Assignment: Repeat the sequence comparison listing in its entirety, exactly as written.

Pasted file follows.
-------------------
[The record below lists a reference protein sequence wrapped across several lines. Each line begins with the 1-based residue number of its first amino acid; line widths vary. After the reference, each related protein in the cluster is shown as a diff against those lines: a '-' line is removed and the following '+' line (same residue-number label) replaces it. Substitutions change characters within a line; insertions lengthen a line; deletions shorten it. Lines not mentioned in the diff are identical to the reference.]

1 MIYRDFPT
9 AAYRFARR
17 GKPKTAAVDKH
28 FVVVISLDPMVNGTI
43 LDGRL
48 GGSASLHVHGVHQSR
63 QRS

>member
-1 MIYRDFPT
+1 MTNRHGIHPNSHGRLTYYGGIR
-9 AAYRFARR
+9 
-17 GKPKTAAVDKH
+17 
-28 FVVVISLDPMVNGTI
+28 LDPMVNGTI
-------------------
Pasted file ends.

[The record below lists a reference protein sequence wrapped across several lines. Each line begins with the 1-based residue number of its first amino acid; line widths vary. After the reference, each related protein in the cluster is shown as a diff against those lines: a '-' line is removed and the following '+' line (same residue-number label) replaces it. Substitutions change characters within a line; insertions lengthen a line; deletions shorten it. Lines not mentioned in the diff are identical to the reference.]

1 MIYRDFPT
9 AAYRFARR
17 GKPKTAAVDKH
28 FVVVISLDPMVNGTI
43 LDGRL
48 GGSASLHVHGVHQSR
63 QRS

>member
-1 MIYRDFPT
+1 MTNRHGIHPNSHGRLTYYGGIR
-9 AAYRFARR
+9 
-17 GKPKTAAVDKH
+17 
-28 FVVVISLDPMVNGTI
+28 LDPMVNGTI